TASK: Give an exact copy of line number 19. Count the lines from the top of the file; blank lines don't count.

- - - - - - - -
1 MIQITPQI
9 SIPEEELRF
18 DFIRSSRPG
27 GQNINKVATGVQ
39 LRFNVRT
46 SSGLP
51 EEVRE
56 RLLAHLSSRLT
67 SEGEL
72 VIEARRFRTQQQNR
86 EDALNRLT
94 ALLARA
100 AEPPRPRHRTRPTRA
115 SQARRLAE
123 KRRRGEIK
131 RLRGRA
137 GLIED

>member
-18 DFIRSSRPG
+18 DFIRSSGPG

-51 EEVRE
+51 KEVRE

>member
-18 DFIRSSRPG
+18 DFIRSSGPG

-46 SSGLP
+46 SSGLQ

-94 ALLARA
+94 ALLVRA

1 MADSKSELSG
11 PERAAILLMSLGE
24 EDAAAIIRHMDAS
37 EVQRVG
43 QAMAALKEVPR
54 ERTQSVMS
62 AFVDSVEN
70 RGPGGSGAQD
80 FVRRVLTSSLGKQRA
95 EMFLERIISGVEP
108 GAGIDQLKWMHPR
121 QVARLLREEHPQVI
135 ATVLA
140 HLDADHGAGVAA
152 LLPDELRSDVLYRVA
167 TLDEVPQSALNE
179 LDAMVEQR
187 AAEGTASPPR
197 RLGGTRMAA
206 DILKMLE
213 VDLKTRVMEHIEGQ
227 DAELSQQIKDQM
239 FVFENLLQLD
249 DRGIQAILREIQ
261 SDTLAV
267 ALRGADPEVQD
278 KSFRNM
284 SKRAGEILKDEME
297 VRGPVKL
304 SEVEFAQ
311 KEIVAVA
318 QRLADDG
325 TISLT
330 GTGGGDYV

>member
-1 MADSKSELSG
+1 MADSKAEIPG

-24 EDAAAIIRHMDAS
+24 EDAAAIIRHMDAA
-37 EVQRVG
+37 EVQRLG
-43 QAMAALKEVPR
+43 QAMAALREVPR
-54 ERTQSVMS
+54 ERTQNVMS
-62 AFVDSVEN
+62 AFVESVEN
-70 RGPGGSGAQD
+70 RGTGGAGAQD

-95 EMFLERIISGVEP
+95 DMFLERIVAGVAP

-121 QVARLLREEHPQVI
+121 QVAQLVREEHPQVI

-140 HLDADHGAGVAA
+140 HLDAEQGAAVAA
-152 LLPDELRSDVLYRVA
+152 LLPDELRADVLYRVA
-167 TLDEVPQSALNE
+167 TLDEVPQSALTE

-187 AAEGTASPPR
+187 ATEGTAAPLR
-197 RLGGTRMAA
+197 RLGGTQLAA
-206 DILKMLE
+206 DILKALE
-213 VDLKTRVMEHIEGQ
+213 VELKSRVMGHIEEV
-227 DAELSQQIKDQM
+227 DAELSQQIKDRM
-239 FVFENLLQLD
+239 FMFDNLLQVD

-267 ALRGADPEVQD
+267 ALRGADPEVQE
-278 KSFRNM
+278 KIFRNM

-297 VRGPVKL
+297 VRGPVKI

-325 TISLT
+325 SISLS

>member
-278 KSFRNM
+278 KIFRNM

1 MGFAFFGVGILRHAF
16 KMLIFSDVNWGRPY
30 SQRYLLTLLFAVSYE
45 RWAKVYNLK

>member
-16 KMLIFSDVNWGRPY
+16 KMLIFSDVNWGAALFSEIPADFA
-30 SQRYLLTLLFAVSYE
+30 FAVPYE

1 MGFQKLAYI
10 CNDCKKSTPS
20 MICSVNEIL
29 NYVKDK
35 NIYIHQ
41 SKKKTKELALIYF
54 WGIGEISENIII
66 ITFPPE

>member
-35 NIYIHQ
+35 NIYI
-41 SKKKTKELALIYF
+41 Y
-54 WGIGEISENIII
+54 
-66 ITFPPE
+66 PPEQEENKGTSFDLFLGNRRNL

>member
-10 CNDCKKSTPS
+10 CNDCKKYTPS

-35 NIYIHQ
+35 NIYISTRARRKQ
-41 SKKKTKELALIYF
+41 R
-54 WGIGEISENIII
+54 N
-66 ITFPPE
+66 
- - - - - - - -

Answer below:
-18 DFIRSSRPG